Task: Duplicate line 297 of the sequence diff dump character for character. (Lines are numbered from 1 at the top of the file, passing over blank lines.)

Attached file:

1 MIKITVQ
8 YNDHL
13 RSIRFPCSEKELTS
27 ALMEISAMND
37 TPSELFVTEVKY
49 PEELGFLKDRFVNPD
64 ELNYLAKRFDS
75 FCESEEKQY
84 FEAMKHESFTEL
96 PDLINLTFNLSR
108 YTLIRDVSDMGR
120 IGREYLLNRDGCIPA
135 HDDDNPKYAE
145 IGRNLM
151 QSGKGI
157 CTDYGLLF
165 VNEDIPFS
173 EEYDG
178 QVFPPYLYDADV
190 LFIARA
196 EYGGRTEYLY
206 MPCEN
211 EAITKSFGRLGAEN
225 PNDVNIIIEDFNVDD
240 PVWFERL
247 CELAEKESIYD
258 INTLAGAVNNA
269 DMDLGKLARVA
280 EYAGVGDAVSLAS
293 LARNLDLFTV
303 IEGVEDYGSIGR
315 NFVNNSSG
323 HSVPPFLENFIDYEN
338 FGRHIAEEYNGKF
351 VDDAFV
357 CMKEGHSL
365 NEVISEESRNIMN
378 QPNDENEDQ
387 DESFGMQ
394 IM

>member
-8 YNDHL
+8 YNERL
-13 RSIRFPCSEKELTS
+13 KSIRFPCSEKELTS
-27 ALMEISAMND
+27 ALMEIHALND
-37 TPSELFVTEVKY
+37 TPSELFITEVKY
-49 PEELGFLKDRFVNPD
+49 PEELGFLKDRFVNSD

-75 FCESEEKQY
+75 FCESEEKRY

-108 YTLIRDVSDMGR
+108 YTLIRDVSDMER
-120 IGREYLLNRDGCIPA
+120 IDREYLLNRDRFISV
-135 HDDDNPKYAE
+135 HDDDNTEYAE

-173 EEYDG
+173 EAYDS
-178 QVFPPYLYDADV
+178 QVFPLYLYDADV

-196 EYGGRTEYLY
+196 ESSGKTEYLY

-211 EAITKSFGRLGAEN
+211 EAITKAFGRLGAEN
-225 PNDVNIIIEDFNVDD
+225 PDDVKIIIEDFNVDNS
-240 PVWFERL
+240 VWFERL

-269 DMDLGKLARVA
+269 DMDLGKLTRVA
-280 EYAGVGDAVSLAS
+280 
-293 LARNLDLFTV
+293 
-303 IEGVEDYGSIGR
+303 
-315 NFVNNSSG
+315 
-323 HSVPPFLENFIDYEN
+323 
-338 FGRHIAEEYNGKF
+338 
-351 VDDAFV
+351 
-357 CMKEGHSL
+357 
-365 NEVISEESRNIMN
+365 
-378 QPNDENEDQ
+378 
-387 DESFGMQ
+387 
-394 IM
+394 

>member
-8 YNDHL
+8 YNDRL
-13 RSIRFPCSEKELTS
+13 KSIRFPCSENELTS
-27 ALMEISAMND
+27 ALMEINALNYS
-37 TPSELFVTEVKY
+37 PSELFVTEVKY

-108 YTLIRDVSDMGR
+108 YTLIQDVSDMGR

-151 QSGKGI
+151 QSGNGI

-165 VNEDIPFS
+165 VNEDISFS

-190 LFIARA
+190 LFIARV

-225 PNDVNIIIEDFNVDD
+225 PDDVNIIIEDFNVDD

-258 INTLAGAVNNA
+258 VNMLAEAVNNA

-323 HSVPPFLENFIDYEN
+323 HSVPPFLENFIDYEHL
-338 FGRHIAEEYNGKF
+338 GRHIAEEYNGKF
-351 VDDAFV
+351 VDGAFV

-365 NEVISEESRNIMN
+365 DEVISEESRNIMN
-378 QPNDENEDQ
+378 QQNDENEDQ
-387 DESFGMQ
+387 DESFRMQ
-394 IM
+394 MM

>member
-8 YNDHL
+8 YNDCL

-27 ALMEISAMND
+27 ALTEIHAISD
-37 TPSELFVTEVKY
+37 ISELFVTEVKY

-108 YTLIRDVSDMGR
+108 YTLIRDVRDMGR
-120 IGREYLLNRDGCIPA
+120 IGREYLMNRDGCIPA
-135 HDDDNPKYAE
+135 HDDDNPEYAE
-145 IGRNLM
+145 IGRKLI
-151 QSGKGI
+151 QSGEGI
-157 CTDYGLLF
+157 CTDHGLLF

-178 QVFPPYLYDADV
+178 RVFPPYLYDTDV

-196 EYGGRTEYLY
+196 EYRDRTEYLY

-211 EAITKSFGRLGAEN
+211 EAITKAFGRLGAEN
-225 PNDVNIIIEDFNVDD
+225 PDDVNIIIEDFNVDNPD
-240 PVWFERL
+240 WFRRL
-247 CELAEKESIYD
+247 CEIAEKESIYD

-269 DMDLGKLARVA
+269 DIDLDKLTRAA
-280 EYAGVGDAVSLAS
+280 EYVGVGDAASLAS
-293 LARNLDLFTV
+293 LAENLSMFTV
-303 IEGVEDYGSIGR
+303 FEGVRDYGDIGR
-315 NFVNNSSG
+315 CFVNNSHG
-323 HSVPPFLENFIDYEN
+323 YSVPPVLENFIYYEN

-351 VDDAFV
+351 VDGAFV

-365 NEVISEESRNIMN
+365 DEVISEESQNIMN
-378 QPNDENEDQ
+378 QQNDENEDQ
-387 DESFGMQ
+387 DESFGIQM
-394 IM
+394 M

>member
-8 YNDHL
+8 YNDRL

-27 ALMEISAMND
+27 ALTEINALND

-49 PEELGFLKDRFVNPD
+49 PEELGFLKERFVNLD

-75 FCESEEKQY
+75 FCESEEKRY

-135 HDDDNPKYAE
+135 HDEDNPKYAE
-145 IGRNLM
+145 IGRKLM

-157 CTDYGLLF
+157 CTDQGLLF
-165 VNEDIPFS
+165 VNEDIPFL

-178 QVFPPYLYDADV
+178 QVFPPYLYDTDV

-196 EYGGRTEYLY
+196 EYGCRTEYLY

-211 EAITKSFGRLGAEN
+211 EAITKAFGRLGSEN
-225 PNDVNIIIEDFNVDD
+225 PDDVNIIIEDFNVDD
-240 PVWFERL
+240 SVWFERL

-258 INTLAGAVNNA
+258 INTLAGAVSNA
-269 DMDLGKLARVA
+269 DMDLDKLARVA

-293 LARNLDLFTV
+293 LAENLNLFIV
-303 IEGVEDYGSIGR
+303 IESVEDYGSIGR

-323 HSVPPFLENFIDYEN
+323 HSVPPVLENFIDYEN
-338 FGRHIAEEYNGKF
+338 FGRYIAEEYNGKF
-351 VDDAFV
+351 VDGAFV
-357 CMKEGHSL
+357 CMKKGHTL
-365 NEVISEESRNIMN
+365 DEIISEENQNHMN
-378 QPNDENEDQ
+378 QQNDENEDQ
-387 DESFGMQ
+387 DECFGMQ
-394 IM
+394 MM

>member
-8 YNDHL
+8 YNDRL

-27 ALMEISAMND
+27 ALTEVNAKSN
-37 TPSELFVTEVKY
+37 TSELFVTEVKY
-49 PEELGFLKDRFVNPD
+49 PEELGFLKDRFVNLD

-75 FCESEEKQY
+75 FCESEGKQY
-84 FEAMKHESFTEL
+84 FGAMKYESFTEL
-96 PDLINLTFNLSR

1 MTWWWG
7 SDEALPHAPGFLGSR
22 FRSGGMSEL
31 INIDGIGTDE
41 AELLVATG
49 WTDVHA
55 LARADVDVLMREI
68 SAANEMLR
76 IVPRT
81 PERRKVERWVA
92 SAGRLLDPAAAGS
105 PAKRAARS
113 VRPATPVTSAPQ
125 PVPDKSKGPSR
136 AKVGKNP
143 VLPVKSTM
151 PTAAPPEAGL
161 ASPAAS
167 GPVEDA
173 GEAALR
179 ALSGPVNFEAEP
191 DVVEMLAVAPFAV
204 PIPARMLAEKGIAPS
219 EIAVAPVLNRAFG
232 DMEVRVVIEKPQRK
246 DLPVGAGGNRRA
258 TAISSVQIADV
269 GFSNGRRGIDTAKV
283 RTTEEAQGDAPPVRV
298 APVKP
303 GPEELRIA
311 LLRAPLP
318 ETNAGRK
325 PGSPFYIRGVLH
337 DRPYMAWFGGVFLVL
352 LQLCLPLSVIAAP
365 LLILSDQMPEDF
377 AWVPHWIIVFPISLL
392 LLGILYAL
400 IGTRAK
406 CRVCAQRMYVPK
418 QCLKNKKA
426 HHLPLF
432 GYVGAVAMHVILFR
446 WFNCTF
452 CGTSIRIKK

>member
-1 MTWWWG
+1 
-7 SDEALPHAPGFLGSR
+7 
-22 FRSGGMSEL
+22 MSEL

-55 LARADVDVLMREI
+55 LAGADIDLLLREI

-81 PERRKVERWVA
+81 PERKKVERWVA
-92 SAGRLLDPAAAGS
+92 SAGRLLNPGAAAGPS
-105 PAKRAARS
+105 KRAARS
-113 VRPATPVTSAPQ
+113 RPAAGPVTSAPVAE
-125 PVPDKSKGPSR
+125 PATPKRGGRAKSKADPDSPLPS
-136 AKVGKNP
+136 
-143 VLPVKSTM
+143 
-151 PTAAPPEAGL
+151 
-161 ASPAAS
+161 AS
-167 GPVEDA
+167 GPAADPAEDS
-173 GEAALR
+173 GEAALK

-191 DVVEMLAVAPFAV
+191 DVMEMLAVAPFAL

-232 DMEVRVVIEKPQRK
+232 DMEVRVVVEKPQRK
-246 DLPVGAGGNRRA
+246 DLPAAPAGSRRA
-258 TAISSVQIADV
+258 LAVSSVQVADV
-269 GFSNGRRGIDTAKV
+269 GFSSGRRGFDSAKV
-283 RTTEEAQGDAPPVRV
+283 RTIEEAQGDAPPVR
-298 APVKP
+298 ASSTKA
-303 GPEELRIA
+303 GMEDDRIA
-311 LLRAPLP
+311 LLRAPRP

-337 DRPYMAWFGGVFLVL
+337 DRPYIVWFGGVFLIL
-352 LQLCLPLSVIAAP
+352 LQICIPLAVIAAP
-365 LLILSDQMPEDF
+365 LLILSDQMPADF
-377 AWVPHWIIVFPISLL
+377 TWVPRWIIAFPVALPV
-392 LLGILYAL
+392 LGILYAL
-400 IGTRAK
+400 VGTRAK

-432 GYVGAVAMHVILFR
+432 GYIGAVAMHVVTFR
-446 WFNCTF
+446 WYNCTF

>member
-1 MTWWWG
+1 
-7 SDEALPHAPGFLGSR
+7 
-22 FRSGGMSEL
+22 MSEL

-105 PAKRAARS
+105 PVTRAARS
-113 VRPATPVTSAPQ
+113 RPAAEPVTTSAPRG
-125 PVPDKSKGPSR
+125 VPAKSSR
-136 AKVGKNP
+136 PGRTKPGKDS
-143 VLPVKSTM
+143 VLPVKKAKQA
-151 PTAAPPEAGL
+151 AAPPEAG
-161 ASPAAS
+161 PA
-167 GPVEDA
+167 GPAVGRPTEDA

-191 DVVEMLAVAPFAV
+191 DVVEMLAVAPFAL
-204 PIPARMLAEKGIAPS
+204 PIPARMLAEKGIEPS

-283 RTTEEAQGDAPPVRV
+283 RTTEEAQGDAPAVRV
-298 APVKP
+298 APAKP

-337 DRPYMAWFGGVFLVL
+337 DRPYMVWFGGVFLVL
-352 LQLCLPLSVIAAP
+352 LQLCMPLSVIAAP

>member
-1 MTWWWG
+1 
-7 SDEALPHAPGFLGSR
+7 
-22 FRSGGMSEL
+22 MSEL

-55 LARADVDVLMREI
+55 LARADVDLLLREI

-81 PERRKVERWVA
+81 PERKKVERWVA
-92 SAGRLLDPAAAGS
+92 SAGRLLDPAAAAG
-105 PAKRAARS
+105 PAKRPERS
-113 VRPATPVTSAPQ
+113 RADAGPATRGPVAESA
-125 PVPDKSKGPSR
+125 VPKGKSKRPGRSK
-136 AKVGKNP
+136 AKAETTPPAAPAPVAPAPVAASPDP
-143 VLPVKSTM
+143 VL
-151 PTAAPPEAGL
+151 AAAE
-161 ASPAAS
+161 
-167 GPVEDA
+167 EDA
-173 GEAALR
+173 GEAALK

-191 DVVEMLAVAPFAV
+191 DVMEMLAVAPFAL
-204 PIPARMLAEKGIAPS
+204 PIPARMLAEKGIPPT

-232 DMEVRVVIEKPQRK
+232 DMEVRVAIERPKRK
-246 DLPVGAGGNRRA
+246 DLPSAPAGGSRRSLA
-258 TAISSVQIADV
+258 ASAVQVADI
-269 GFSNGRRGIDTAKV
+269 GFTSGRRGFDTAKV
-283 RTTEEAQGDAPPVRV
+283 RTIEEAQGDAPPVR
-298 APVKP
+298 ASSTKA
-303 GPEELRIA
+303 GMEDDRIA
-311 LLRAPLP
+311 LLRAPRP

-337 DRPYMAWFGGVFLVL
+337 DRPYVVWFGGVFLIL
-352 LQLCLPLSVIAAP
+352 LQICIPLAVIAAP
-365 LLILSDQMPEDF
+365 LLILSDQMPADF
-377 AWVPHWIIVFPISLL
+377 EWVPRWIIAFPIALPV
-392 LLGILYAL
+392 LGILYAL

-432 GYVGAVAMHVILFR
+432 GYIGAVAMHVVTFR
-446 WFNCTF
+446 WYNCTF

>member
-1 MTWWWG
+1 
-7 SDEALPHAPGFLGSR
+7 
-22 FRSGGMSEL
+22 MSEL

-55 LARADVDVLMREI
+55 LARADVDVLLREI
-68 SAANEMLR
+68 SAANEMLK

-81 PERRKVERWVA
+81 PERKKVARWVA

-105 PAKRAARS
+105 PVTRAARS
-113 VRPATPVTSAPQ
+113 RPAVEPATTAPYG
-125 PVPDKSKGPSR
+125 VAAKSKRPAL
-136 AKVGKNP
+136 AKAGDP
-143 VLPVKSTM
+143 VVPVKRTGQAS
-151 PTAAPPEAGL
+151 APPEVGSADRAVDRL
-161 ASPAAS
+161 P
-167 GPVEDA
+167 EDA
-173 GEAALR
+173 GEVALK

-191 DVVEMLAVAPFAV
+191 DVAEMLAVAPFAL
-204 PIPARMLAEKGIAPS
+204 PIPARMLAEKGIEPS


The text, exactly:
>member